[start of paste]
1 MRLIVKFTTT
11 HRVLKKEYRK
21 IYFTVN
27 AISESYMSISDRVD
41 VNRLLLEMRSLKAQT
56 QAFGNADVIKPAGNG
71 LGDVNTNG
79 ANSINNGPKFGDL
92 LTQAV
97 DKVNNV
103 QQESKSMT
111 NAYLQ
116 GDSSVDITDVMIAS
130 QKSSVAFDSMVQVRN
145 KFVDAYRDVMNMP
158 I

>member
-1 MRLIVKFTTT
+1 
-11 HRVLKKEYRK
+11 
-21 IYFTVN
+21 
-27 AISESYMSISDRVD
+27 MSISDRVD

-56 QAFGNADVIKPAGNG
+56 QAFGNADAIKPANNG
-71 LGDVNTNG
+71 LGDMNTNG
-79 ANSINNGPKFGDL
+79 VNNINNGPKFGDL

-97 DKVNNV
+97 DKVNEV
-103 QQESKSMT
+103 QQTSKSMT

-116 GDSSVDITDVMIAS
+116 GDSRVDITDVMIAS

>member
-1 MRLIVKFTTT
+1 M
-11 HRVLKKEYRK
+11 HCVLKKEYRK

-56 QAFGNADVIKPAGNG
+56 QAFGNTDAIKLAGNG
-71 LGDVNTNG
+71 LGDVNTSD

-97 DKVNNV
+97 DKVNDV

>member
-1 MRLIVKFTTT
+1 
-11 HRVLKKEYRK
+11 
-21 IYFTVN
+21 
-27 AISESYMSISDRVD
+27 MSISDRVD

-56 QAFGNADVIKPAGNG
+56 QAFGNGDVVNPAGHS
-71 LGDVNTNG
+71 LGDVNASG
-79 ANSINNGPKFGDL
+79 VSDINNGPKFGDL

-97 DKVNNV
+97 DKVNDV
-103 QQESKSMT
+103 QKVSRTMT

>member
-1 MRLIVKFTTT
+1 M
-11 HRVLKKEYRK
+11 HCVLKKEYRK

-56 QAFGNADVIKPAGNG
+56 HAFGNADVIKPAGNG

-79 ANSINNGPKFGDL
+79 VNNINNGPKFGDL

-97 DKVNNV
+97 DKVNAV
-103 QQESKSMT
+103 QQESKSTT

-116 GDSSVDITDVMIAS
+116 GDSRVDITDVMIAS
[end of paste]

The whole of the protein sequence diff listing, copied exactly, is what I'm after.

1 MRLIVKFTTT
11 HRVLKKEYRK
21 IYFTVN
27 AISESYMSISDRVD
41 VNRLLLEMRSLKAQT
56 QAFGNADVIKPAGNG
71 LGDVNTNG
79 ANSINNGPKFGDL
92 LTQAV
97 DKVNNV
103 QQESKSMT
111 NAYLQ
116 GDSSVDITDVMIAS
130 QKSSVAFDSMVQVRN
145 KFVDAYRDVMNMP
158 I

>member
-1 MRLIVKFTTT
+1 
-11 HRVLKKEYRK
+11 
-21 IYFTVN
+21 
-27 AISESYMSISDRVD
+27 MSISDRVD

-56 QAFGNADVIKPAGNG
+56 QAFGNADAIKPANNG
-71 LGDVNTNG
+71 LGDMNTNG
-79 ANSINNGPKFGDL
+79 VNNINNGPKFGDL

-97 DKVNNV
+97 DKVNEV
-103 QQESKSMT
+103 QQTSKSMT

-116 GDSSVDITDVMIAS
+116 GDSRVDITDVMIAS

>member
-1 MRLIVKFTTT
+1 M
-11 HRVLKKEYRK
+11 HCVLKKEYRK

-56 QAFGNADVIKPAGNG
+56 QAFGNTDAIKLAGNG
-71 LGDVNTNG
+71 LGDVNTSD

-97 DKVNNV
+97 DKVNDV

>member
-1 MRLIVKFTTT
+1 
-11 HRVLKKEYRK
+11 
-21 IYFTVN
+21 
-27 AISESYMSISDRVD
+27 MSISDRVD

-56 QAFGNADVIKPAGNG
+56 QAFGNGDVVNPAGHS
-71 LGDVNTNG
+71 LGDVNASG
-79 ANSINNGPKFGDL
+79 VSDINNGPKFGDL

-97 DKVNNV
+97 DKVNDV
-103 QQESKSMT
+103 QKVSRTMT

>member
-1 MRLIVKFTTT
+1 M
-11 HRVLKKEYRK
+11 HCVLKKEYRK

-56 QAFGNADVIKPAGNG
+56 HAFGNADVIKPAGNG

-79 ANSINNGPKFGDL
+79 VNNINNGPKFGDL

-97 DKVNNV
+97 DKVNAV
-103 QQESKSMT
+103 QQESKSTT

-116 GDSSVDITDVMIAS
+116 GDSRVDITDVMIAS